November 12, 2019
New findings presented at Kidney Week 2019 indicate that supplementation with vitamin D3 and/or omega-3 fatty acids likely does not help prevent the development or progression of chronic kidney disease (CKD) among adults with type 2 diabetes.1
“The findings do not support the use of vitamin D or omega-3 fatty acid supplementation for preserving kidney function in patients with type 2 diabetes,” the authors of the study said of their findings.1
Ian H. de Boer, MD, and colleagues arrived at their conclusion after performing a randomized clinical trial with a 2 × 2 factorial design, which included 1312 adults (mean age 67.6 years) with type 2 diabetes who were recruited from all 50 US states as an ancillary study to the Vitamin D and Omega-3 Trial (VITAL). Mean estimated glomerular filtration rate (eGFR) at baseline was 85.8 mL/min/1.73 m2. Follow-up lasted until December 2017.
Participants were randomly assigned to receive 2000 IU vitamin D3 per day and 1 g omega-3 fatty acids (eicosapentaenoic acid and docosahexaenoic acid) per day (n = 370); vitamin D3 and placebo (n = 333), placebo and omega-3 fatty acids (n = 289), or 2 placebos (n = 320) for a period of 5 years. The primary outcome was defined as change in eGFR based on serum creatinine and cystatin C from baseline to 5 years.
Ultimately, 934 (71%) of 1312 participants completed the trial. Mean change in eGFR from baseline to 5 years was found to be -12.3 mL/min/1.73 m2 with vitamin D3 compared with -13.1 mL/min/1.73 m2 with placebo, and -12.2 mL/min/1.73 m2 with omega-3 fatty acids compared with -13.1 mL/min/1.73 m2 with placebo. The researchers observed no significant interaction between the 2 interventions.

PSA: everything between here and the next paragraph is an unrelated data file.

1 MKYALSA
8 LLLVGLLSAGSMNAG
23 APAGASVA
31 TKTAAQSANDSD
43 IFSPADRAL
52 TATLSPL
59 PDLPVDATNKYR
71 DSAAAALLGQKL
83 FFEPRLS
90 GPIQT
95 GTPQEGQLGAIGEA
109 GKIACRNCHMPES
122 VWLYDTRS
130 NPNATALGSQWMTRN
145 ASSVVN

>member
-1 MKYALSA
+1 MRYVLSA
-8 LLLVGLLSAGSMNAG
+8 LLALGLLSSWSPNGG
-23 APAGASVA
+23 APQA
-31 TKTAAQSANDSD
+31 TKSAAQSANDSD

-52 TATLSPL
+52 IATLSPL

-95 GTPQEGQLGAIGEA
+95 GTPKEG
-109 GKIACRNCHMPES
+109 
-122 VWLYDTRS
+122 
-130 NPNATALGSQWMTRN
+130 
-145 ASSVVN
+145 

A total of 58 participants (n = 32 receiving vitamin D3 and n = 26 receiving placebo) experienced kidney stones, and 45 (n = 28 receiving omega-3 fatty acids and n = 17 receiving placebo).
Currently, “contrasting the results of VITAL-DKD and its predecessor vitamin D trials with the impressive body of epidemiological research that implicated vitamin D deficiency in various adverse health outcomes offers a stark lesson on the chasm between association and causation,” wrote Anika Lucas, MD, and Myles Wolf, MD, MMSc, in an accompanying editorial.2
“It now seems safe to conclude that many prior epidemiological associations between vitamin D deficiency and adverse health outcomes were driven by unmeasured residual confounding or reverse causality,” they added.2
- de Boer IH, Zelnick LR, Ruzinski J, et al. Effect of vitamin D and omega-3 fatty acid supplementation on kidney function in patients with type 2 diabetes: a randomized clinical trial [published online November 8, 2019]. JAMA. https://doi.org/10.1001/jama.2019.17380
- Lucas A, Wolf M. Vitamin D and health outcomes: Then came the randomized clinical trials [Published online November 8, 2019]. JAMA. https://doi.org/10.1001/jama.2019.17302